Getting to know emperors through their stuff

Updated: 2014-12-12 01:09

By CHRISTOPHER DAVIS from New York(China Daily USA)

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Getting to know emperors through their stuff

A Qing Dynasty emperor’s ceremonial armor made of cotton padding, woven silk, gilt copper studs and metal plate. [Photo courtesy of the Palace museum, Beijing]

Auspicious symbols

The throne in the exhibit, for example, one of many that would have been in the Forbidden City, features auspicious symbols - cranes and elephants in particular - reminding everyone that the emperor was the intermediary between celestial beings and earthly beings, he being the one in between who relays messages back and forth and convenes that power not just for China, but for the whole world.

"There was a herd of elephants that was kept by the palace," Augaitis said, "so the thousands of people who would come into work every morning and enter the gates of the Forbidden City would be greeted by this herd of elephants - another display of power and wealth and authority."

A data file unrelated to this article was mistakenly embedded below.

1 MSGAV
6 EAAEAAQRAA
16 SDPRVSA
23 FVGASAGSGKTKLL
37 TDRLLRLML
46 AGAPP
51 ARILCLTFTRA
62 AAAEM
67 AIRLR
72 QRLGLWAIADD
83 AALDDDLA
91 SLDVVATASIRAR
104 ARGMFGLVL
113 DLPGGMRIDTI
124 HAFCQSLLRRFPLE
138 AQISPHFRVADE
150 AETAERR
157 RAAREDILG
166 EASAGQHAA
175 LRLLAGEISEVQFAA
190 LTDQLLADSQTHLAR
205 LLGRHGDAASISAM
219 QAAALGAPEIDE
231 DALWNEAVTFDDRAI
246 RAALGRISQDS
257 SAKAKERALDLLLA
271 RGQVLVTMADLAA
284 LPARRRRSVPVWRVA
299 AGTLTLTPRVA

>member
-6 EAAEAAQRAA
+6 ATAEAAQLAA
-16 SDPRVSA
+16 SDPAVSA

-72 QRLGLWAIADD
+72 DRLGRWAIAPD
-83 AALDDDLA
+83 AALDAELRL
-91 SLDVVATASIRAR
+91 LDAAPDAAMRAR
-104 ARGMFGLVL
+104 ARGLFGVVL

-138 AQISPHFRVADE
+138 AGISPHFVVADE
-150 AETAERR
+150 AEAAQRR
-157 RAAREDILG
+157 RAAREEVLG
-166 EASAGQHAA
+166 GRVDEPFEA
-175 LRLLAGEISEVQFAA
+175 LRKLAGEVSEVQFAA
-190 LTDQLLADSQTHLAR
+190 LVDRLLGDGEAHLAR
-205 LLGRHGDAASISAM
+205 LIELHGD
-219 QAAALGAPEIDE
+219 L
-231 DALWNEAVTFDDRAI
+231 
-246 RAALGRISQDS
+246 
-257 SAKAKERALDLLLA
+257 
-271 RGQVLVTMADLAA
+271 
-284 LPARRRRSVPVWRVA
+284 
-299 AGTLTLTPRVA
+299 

The emperor and his family had no choice but to wear clothes adorned with five-clawed dragons, which no one else could do. "Anyone outside the imperial family who was caught wearing clothing embellished with a dragon would be executed for lese-majeste, the crime of infringing on the emperor's sovereignty," said Brook. The exhibit features several examples, the embroidery, in many cases gold-threaded, is so well preserved it looks new.

Anyone entering the Forbidden City, something officials and even foreign visitors were required to do before dawn, took part in a tightly scripted ceremony that drove home one main theme - the impregnable omnipotence of the emperor.

The ceremony was accompanied by percussionists playing two racks of bells and chimes set up on either side of the entrance to the throne room. Using music as metaphor, the tones were a reminder that just as every note should harmonize with every other, no person should step outside the harmony of his or her proper place in the order of things.